Willow feels like Oz is being really flippant about the fact that they’re going to die in a day or so.
Oz: “Would it help you if I panicked?”
Willow: “Yes! It’d be swell! Panic is a thing people can share in times of crisis, and everything’s really scary now, you know? And I don’t know what’s gonna happen and there’s all sorts of things that you’re supposed to get to do after high school and I was really looking forward to doing them and now we’re probably just doing to die and I’d like to feel that maybe you would–”
Oz cuts her off by kissing her, and the slow clarinet sexy-time Buffy music plays. So, they’re gonna do it. And while I know the “cutting someone off when they’re mad by kissing them” trope is gross, I’m a sucker for it. I would hate if someone did that to me in real life, and if I don’t like a book or a movie or show and that happens in it, I’ll be like, “Oh, that is sickening. That’s so anti-feminist. That’s rape culture, right there!”, but I’ve written at least one scene like that and if it’s in something I like, I’m like, “Problematic? What problematic? I see no problematic.” Because everyone is a little hypocritical in their media consumption.
At the dead professor’s apartment, Buffy is going through his stuff when Angel literally stumbles in. Like, he Anastasia Rose Steel-Grey-Swans right through the god damn door. Giles sent him to check up on Buffy, fearing that she might run into Faith. Buffy sees this as an eventuality. She’s found out that the professor was doing research on volcanoes, but she can’t figure out how it would tie to the Ascension.
Angel tries to carry a box of stuff back to the library for Buffy, but she tells him she can get it. She doesn’t need him following her around. They get into a breakup fight wherein she accuses him of not caring or not taking it hard enough or whatever, and he calls her brat.
Buffy: “I just can’t do this anymore! I can’t have you in my life when I’m trying to move on–”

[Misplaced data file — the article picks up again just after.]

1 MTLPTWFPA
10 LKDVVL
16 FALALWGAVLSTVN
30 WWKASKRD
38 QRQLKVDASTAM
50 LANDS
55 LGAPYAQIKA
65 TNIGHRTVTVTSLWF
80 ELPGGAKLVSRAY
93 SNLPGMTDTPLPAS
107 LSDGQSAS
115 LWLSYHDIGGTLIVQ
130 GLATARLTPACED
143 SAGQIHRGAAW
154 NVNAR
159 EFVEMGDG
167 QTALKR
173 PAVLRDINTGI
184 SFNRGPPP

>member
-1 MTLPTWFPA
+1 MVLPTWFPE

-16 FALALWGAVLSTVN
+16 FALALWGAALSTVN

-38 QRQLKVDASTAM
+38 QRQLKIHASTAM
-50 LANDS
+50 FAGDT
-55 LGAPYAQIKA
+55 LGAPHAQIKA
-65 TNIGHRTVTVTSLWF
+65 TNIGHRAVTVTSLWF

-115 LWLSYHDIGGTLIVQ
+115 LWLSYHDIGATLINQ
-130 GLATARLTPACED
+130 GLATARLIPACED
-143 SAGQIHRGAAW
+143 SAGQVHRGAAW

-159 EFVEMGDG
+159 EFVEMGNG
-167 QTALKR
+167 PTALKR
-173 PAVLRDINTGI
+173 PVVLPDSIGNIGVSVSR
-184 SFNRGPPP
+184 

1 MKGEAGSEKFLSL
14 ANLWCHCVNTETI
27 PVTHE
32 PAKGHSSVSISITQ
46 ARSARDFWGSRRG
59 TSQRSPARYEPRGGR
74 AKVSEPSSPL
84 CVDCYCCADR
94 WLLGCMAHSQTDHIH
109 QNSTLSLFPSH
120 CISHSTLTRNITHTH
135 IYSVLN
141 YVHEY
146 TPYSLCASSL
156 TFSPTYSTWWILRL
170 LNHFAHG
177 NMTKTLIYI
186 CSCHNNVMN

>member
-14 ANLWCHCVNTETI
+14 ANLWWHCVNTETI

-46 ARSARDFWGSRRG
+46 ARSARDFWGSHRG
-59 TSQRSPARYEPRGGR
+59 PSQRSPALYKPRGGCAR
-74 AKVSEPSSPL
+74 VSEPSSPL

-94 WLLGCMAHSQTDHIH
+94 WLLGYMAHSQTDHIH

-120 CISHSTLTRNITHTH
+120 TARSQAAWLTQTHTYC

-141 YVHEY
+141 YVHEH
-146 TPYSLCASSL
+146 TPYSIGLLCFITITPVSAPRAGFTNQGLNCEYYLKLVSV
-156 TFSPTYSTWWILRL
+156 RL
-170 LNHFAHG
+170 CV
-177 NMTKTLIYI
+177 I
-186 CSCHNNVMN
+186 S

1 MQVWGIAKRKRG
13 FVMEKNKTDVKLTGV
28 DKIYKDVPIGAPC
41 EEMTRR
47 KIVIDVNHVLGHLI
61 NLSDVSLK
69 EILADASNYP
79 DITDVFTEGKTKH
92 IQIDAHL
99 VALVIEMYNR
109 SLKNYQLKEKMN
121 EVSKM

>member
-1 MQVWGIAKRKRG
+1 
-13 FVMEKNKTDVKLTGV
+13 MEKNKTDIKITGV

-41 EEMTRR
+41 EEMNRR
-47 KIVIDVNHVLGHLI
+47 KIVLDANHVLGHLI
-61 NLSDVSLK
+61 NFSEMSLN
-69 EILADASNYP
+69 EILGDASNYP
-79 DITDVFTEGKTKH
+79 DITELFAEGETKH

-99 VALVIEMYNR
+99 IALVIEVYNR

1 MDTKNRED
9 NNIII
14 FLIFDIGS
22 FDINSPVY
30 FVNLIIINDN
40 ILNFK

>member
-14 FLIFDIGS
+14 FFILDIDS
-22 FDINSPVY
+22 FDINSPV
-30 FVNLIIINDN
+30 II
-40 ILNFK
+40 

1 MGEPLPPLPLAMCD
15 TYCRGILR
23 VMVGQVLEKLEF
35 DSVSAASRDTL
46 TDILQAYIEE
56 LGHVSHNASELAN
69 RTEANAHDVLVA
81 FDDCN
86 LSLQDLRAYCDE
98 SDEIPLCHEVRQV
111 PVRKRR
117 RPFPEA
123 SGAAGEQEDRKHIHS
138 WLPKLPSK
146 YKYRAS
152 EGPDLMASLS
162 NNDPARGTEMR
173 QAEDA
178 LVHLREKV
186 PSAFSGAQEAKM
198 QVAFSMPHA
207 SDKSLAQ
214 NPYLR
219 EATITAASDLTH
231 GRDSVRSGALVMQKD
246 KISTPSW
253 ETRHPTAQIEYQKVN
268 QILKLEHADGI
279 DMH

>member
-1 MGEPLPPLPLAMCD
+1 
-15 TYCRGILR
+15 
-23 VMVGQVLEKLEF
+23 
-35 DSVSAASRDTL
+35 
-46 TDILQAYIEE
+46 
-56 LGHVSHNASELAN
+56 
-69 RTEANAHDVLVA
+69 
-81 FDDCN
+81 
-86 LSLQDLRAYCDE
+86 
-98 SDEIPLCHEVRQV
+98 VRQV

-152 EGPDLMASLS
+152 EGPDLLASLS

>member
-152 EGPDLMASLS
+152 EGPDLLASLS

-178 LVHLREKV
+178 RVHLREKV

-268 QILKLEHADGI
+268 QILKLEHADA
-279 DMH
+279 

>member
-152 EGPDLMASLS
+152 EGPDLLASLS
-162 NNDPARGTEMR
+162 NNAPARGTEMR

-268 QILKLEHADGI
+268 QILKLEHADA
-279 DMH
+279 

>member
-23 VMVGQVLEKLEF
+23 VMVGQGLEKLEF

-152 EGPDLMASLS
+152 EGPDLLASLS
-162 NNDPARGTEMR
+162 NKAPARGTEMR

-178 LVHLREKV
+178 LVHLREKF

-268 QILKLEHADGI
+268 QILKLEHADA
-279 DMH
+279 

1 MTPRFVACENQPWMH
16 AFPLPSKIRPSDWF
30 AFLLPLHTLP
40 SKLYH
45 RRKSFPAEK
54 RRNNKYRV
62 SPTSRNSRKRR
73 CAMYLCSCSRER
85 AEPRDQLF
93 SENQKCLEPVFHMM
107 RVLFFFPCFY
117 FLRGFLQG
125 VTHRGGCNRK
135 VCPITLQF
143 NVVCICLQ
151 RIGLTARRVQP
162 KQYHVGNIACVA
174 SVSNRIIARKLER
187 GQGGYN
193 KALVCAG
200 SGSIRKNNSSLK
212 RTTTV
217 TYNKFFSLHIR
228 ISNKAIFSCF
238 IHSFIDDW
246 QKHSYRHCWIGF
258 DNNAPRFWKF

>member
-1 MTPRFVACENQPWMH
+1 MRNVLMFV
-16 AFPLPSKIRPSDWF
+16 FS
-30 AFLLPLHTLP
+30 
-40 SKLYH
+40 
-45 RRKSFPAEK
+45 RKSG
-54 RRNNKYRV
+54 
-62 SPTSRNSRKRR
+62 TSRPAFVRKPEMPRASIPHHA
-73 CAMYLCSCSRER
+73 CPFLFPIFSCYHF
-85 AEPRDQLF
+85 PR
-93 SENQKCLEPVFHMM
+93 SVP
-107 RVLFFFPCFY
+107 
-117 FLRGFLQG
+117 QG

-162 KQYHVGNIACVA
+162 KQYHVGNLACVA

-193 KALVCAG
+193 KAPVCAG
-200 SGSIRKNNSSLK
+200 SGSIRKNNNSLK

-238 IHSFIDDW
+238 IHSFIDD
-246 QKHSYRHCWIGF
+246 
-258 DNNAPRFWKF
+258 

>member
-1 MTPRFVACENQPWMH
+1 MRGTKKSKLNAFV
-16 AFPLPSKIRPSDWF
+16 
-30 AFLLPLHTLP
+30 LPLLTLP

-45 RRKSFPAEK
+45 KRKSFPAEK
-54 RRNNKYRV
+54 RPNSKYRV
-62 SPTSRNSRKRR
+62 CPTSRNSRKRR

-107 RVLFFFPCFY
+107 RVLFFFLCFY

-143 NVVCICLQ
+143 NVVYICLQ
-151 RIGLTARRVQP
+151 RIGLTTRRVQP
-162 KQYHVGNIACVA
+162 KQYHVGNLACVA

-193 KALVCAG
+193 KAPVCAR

And then an arrow blasts right through his chest. He collapses to the ground and we pan up to Faith and a vampire hiding behind a neon sign atop a building.
Vampire: “Missed the heart.”
Faith: “Meant to.”
In the library, Giles is for some reason back in a shirt and tie and vest. Like…Giles, you’re doing the opposite of normal. Usually, you wear that stuff to work and change into the sweater/t-shirt combo when you get home. Why would he change his clothes in the middle of the day? Did they think I, Jenny Trout, hyper aware of Giles at every quiver-inducing moment he is on the screen, would not catch this seeming error in continuity?
Oh, right, Angel has been shot. Okay, so, Buffy pulls out the arrow and tends to his wound while Wesley studies the professor’s research. The professor found the carcass of some kind of undiscovered dinosaur buried in a volcano. Giles said it makes sense that The Mayor would want to keep that secret:
Giles: “If it’s the same kind of demon he’s turning into and it’s dead, then that means well, he’s only impervious to harm until the Ascension. In his demon form, he can be killed.”
I’m a little back and forth on this one. Because this is how it must be, from a narrative standpoint. If every sorcerer who Ascended were still alive in demon form, the world would have been destroyed long ago. But I wish they would have given us a little background as to why The Mayor is impervious. Is it part of the Ascension ritual itself? And if so, what’s the point of it not lasting? Or was that a side spell he was using to cover his ass? I really wish I knew these things.
Buffy says something snarky about lava and helps Angel to his feet. He’s unusually weak and collapses to the floor. He’s been poisoned by the arrow Faith shot him with. Giles says they should call the others and get them there, pronto, and Wesley tells Buffy that the Council has all known poisons on file, and he’ll call them to find out how to fix what’s happening to Angel.
You know. Angel. Who is sweating and shivering and taking shallow, labored breaths. (#20)
Meanwhile, Willow and Oz have done the do. They are fully consummated. And when the scene opens, it opens on Amy’s rat cage, partially covered by discarded clothes.
They had sex in front of Amy. And the show chose to make that clear. Um.
Moving on. They snuggle and talk about how everything is different, but the afterglow is interrupted by the phone ringing to summon them back to the land of monsters.
At City Hall, Faith tells The Mayor that she successfully took care of Angel, and asks what her next assignment is. The Mayor plans to eat a bunch of those spider things that ate the dude’s face off, but she doesn’t want to stick around for that. He assures Faith that there will be plenty to do during and after the Ascension, and she shares a story about how when she was a kid, she used to swim in a quarry and she was the only kid who ever jumped off the highest rock. I think this is supposed to be a moment, but it’s like, a weird moment? Is this her graduation nostalgia here? Because she knows that she basically loses The Mayor tomorrow when he’s transformed into a demon? Is she trying to make herself brave, not just for the fight, but for losing another person she loves? IDK. It just feels like it needs more.